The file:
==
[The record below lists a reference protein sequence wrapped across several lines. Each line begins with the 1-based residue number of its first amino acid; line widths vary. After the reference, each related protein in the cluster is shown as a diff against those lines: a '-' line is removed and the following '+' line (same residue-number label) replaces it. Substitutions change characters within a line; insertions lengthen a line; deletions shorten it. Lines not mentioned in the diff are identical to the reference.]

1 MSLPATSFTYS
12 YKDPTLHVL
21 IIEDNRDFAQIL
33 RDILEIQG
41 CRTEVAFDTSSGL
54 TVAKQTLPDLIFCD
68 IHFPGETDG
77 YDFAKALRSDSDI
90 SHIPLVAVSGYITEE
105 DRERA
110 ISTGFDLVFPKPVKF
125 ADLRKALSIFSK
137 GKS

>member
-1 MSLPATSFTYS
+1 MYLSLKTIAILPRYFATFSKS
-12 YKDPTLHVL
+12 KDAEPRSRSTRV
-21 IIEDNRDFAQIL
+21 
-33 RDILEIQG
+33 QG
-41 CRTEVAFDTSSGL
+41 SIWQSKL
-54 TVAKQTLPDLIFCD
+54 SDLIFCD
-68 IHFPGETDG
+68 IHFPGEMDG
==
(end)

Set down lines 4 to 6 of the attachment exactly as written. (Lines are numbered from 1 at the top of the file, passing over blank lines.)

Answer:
21 IIEDNRDFAQIL
33 RDILEIQG
41 CRTEVAFDTSSGL